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COVID-19: Eight Days After, Presidency Fails To Send Madagascar's Drug To NAFDAC

Posted by Samuel on Sun 24th May, 2020 -

The drug, which was delivered to the President Muhammadu Buhari by his Guinea Bissau counterpart nine days ago has remained in the possession of Boss Mustapha.

Madagascar drug

Boss Mustapha

Over a week after receiving the Madagascan native formulation for the treatment of COVID-19, the Presidency has yet to send the samples to the National Agency for Food and Drug Administration and Control for testing, Sunday PUNCH reports.

A top source told one of our correspondents that the drug, which was delivered to the President, Major General Muhammadu Buhari (retd.), by his Guinea Bissau counterpart, Umarro Embalo, nine days ago had remained in the possession of the Secretary to the Government of the Federation, Boss Mustapha.

The source, who wished to remain anonymous, said with the manner in which things “are being done, the drug would not be available for testing till June given the Islamic holiday which extends from Sunday to Tuesday.”

He said, “We were told that the drug, which was delivered in five cartons, was delivered to the SGF who was supposed to deliver the sample to the Federal Ministry of Health and then NAFDAC for testing.

“However, as of today, May 23, 2020, the sample has not been sent to NAFDAC for testing. I even doubt if the ministry has received it. And work resumes on Wednesday.”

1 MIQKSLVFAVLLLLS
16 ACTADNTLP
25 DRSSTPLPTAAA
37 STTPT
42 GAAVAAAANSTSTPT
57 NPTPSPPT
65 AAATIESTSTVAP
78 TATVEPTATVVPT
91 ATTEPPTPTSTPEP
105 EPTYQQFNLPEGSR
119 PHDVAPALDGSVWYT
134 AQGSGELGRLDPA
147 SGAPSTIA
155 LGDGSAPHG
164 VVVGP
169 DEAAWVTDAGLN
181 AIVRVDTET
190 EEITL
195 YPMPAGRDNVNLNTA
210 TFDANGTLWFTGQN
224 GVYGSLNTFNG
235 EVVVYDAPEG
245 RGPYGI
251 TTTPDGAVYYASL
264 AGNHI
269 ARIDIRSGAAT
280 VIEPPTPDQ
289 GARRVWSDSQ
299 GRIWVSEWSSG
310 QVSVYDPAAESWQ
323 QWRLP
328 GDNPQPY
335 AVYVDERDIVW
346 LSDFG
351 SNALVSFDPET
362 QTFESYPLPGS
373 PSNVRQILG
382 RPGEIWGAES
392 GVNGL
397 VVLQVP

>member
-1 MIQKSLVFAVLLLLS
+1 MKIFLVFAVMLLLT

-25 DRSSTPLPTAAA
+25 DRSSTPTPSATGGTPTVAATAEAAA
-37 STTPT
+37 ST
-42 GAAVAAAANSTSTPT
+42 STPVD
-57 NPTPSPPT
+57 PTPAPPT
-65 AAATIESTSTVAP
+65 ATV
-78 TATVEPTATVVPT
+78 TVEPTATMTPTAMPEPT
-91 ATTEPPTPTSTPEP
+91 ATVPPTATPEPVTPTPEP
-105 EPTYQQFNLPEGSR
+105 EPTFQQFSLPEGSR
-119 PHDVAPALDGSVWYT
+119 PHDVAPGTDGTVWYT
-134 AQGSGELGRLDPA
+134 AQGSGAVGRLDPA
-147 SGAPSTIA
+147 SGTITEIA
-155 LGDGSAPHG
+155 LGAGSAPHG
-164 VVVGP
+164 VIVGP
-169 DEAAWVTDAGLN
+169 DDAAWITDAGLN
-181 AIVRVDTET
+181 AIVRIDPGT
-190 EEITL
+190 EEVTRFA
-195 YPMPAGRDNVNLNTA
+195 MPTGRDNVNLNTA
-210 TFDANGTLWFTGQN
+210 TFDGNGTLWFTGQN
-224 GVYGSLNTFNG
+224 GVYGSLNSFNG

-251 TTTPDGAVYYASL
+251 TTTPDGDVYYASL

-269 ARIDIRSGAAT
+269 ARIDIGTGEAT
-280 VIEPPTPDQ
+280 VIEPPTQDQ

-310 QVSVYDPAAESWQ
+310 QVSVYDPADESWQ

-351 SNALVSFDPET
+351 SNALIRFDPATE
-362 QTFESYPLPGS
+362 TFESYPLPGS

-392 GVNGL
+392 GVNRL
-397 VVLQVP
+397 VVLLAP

The source lamented the slow pace of work by the Federal Government regarding its response to COVID-19.

He noted that this was the same manner in which some drugs sent to Nigeria by the West African Health Organisation were delayed by over a month due to bureaucratic processes.

He added, “In March, WAHO (West African Health Organisation) distributed 30,500 diagnostic test kits; 10,000 Personal Protective Equipment and 740,000 Chloroquine and Azithromycin tablets to be shared by all ECOWAS states, including Nigeria.

“The drugs were to be certified by NAFDAC before use. However, NAFDAC only received the drugs a month after they had arrived. These delays were caused by government bureaucracy.”

The source lamented that it might be June before the Madagascan drug could be deployed for scientific analysis, adding that herbal drugs would need a longer testing period than orthodox medicine.

He said NAFDAC would check for animal toxicity, microbial content and others in the drug which might take about 10 days.

“It could take about 10 days for NAFDAC to test and certify the drugs. So, the Madagascan medicine ought to have been sent on time in anticipation of the testing time but that has not been done,”
he said.

The SGF had, at the daily COVID-19 briefing last Tuesday, said he had received the consignment and it would be sent to the ministry of health.

Mustapha had said, “As God would have it, the President of Guinea Bissau decided to visit our President last Saturday and when he was coming, he came with our consignment of five cartons and those five cartons were delivered to me yesterday in the evening, sealed, without a bottle out of it.

“I am going to engage the minister of health who has the responsibility of validation, through his institutions that are chartered by law to do that. The President was upfront with that even when he took delivery of it from the President of Guinea Bissau.